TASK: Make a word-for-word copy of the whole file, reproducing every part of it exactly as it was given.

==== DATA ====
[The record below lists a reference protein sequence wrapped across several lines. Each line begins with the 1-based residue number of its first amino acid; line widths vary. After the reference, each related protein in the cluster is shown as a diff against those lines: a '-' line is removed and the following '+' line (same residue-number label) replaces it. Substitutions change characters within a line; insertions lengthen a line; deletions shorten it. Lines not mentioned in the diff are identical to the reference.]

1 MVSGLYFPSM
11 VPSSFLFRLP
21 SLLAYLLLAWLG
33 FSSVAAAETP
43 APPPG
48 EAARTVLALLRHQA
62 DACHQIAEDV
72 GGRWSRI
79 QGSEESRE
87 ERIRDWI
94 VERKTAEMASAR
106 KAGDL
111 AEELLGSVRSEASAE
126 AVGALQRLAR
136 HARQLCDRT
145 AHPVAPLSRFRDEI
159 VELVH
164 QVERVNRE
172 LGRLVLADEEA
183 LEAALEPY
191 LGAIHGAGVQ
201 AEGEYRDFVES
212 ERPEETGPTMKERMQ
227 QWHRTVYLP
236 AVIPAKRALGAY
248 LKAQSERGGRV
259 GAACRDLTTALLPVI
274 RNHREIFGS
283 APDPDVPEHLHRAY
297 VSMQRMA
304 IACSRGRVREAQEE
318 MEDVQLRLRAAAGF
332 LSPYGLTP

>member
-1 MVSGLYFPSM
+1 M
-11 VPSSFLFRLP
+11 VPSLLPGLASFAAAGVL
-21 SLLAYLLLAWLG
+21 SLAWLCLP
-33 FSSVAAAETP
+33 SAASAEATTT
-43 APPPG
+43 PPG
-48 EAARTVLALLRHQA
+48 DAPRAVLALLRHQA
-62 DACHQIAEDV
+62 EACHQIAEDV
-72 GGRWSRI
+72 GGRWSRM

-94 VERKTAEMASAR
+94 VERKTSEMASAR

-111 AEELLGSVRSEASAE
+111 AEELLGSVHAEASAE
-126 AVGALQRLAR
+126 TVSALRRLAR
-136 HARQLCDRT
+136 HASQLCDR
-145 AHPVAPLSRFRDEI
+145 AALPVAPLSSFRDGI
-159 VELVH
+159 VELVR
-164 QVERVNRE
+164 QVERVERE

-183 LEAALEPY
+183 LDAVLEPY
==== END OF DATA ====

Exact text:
[The record below lists a reference protein sequence wrapped across several lines. Each line begins with the 1-based residue number of its first amino acid; line widths vary. After the reference, each related protein in the cluster is shown as a diff against those lines: a '-' line is removed and the following '+' line (same residue-number label) replaces it. Substitutions change characters within a line; insertions lengthen a line; deletions shorten it. Lines not mentioned in the diff are identical to the reference.]

1 MVSGLYFPSM
11 VPSSFLFRLP
21 SLLAYLLLAWLG
33 FSSVAAAETP
43 APPPG
48 EAARTVLALLRHQA
62 DACHQIAEDV
72 GGRWSRI
79 QGSEESRE
87 ERIRDWI
94 VERKTAEMASAR
106 KAGDL
111 AEELLGSVRSEASAE
126 AVGALQRLAR
136 HARQLCDRT
145 AHPVAPLSRFRDEI
159 VELVH
164 QVERVNRE
172 LGRLVLADEEA
183 LEAALEPY
191 LGAIHGAGVQ
201 AEGEYRDFVES
212 ERPEETGPTMKERMQ
227 QWHRTVYLP
236 AVIPAKRALGAY
248 LKAQSERGGRV
259 GAACRDLTTALLPVI
274 RNHREIFGS
283 APDPDVPEHLHRAY
297 VSMQRMA
304 IACSRGRVREAQEE
318 MEDVQLRLRAAAGF
332 LSPYGLTP

>member
-1 MVSGLYFPSM
+1 M
-11 VPSSFLFRLP
+11 VPSLLPGLASFAAAGVL
-21 SLLAYLLLAWLG
+21 SLAWLCLP
-33 FSSVAAAETP
+33 SAASAEATTT
-43 APPPG
+43 PPG
-48 EAARTVLALLRHQA
+48 DAPRAVLALLRHQA
-62 DACHQIAEDV
+62 EACHQIAEDV
-72 GGRWSRI
+72 GGRWSRM

-94 VERKTAEMASAR
+94 VERKTSEMASAR

-111 AEELLGSVRSEASAE
+111 AEELLGSVHAEASAE
-126 AVGALQRLAR
+126 TVSALRRLAR
-136 HARQLCDRT
+136 HASQLCDR
-145 AHPVAPLSRFRDEI
+145 AALPVAPLSSFRDGI
-159 VELVH
+159 VELVR
-164 QVERVNRE
+164 QVERVERE

-183 LEAALEPY
+183 LDAVLEPY